This summer has had fewer wildfires than last year, but people going fishing and hunting need to stay abreast of conditions and active fires. The Pioneer Fire between Idaho City and Lowman is currently the largest in the state, but it's not the only one. To see where fires are currently burning in Idaho, go to Fish and Game's fire map page at http://fishandgame.idaho.gov/ifwis/maps/realtime/fire/.
That page provides a quick overview of fires in the Idaho and neighboring states. Even if there are no fires in the vicinity, places where you recreate can be affected by smoke. The Idaho Smoke Information page available http://idsmoke.blogspot.com/, gives you a map showing air quality around the state.
Information including current fires, area closures, maps, air quality indexes and more is also available on Fish and Game’s Fire Page at https://idfg.idaho.gov/fire.
People also want to pay attention to fire restrictions if they are recreating on public lands. This can be a little trickier because you have to know who manages a particular parcel of public land. But it's important to remember fire safety during summers, and if you're going to have a campfire, have a bucket of water and a shovel handy.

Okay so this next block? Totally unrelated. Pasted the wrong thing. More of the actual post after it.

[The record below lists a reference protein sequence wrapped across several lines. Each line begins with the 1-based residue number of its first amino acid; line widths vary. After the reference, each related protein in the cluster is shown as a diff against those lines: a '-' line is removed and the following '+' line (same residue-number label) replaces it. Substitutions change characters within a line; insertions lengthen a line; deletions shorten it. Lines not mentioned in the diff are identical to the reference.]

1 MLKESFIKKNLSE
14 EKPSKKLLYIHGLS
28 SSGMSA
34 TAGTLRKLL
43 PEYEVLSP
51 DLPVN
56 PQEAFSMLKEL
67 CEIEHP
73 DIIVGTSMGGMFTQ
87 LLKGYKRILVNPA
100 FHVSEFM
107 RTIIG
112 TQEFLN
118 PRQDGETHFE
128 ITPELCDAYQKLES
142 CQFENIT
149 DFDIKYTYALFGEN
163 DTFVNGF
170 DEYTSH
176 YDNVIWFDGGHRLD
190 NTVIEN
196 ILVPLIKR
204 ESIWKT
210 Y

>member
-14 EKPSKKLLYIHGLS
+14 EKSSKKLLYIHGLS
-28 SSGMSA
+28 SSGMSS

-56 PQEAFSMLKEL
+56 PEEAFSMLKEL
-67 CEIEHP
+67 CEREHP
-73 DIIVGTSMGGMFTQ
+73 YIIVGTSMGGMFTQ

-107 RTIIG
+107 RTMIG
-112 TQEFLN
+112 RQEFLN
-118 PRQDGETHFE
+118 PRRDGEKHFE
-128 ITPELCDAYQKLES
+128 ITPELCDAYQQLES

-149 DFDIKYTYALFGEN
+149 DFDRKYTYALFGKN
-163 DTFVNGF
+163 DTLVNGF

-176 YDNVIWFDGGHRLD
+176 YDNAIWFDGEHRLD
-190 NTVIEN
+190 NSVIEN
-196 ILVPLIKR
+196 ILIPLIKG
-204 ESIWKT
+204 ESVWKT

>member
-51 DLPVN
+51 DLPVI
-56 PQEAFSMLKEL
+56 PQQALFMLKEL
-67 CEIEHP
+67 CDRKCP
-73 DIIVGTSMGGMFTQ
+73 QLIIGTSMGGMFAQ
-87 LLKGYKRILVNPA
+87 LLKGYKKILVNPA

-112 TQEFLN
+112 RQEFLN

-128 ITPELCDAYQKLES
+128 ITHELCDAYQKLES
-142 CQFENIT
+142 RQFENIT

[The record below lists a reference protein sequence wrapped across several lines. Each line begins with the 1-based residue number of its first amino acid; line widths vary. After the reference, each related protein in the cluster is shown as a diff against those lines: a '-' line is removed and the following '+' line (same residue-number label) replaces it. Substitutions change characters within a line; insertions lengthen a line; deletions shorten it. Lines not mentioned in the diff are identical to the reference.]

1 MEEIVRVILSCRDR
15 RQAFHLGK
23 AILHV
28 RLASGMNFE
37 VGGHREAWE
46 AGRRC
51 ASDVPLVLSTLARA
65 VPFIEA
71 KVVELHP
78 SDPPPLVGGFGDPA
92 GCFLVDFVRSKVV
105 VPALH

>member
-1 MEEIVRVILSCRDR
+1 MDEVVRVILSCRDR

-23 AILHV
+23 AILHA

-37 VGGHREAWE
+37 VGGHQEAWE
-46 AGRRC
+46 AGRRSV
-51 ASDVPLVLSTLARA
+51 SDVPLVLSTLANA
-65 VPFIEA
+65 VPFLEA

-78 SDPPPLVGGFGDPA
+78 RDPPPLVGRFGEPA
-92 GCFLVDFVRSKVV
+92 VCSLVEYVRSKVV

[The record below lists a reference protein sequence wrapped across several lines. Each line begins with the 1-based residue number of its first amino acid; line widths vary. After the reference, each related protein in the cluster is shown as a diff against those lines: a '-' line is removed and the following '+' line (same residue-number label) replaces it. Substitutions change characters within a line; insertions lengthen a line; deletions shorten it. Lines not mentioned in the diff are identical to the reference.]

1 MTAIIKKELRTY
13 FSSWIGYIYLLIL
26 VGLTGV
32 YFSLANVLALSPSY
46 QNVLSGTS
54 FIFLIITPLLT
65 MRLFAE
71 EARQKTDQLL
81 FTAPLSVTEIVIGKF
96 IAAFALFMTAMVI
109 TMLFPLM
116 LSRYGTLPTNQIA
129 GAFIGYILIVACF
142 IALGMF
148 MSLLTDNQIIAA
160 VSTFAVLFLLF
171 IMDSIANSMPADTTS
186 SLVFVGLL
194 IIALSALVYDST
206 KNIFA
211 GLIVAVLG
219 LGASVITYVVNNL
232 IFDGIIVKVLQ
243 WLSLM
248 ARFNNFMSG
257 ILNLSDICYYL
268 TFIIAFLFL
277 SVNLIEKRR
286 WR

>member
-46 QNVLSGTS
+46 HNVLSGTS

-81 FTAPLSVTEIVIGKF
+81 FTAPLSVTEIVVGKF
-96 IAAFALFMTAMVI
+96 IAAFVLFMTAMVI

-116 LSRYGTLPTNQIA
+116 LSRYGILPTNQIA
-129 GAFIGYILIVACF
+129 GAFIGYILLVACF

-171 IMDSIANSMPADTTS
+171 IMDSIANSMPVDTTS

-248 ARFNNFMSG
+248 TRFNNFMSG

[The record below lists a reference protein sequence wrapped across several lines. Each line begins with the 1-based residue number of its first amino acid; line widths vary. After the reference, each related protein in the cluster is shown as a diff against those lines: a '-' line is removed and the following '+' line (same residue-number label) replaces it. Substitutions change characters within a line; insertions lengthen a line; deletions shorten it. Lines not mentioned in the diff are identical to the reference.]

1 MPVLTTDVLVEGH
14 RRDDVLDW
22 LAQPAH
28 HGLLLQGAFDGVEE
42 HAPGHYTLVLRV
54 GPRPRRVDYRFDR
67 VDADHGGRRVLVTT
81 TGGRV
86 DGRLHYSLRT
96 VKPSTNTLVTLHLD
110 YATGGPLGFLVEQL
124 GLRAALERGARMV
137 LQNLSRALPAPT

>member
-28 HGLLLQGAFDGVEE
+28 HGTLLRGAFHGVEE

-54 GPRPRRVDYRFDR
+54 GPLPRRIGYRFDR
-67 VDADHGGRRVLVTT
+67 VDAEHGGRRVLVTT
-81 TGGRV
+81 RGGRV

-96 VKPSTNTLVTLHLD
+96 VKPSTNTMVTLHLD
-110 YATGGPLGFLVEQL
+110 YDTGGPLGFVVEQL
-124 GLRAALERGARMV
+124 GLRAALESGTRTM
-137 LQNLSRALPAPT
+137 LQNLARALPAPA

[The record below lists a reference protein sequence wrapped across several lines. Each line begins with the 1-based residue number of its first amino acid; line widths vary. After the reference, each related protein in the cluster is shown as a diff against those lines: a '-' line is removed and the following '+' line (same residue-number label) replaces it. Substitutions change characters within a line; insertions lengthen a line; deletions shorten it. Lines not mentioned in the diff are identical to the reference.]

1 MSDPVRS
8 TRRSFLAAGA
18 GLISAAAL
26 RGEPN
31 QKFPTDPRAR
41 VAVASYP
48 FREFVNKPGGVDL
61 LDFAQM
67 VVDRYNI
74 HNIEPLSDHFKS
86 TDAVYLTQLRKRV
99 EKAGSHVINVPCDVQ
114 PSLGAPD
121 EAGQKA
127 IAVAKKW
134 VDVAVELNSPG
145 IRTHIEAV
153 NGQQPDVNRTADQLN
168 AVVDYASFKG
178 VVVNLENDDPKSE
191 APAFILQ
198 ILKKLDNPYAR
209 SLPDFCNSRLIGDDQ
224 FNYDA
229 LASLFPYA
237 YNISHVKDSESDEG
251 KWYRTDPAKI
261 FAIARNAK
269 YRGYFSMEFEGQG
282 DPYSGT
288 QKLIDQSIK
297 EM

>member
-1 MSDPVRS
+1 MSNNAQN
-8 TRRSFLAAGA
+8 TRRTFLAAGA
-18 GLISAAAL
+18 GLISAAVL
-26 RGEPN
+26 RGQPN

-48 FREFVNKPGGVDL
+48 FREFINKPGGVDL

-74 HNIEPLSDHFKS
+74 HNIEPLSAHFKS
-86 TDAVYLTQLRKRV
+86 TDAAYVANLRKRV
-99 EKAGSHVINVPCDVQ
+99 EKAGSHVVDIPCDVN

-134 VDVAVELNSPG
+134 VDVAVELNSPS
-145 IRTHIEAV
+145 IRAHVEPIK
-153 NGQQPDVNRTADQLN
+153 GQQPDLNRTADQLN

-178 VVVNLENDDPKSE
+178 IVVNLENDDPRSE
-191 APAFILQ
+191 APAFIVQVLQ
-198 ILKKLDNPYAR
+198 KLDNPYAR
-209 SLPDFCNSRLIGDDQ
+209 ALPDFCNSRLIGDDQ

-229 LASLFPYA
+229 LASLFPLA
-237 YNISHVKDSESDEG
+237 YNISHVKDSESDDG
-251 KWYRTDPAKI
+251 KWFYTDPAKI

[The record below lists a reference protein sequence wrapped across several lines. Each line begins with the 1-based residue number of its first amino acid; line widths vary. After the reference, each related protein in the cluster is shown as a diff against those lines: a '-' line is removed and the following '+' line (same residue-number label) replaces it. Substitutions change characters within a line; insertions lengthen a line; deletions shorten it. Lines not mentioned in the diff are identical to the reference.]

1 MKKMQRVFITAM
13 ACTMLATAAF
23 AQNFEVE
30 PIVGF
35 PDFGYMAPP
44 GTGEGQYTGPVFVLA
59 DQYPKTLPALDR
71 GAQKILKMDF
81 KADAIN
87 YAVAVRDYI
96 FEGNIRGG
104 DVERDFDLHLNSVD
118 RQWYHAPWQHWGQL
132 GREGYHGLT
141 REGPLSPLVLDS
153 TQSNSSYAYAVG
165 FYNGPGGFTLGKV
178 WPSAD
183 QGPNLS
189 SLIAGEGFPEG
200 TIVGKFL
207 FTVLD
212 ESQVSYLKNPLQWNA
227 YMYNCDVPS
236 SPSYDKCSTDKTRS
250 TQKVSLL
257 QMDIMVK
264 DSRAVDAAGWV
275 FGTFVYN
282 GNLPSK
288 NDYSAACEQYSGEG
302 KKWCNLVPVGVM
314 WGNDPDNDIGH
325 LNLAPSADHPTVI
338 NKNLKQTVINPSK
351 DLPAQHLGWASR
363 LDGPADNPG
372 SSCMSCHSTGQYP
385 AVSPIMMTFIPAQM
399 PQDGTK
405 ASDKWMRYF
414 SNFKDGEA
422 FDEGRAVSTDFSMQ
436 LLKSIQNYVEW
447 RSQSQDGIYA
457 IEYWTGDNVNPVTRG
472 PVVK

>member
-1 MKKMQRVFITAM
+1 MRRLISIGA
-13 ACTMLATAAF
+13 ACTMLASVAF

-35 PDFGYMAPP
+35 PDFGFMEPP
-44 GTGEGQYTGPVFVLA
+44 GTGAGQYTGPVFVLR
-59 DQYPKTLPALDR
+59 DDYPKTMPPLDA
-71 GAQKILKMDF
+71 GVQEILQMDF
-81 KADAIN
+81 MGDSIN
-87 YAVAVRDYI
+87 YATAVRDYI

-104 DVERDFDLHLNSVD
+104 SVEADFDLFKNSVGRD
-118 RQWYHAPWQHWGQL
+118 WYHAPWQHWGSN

It's also a good idea to camp in developed campgrounds that have established fire pits. These areas are typically cleared of nearby vegetation, which reduces fire danger. If you're going to camp outside of developed areas, take extra precautions and beware that having a campfire may be illegal on some lands if they're under fire restrictions.
If you're traveling in the Clearwater National Forest, Forest Service officials issued this news release on Aug. 5: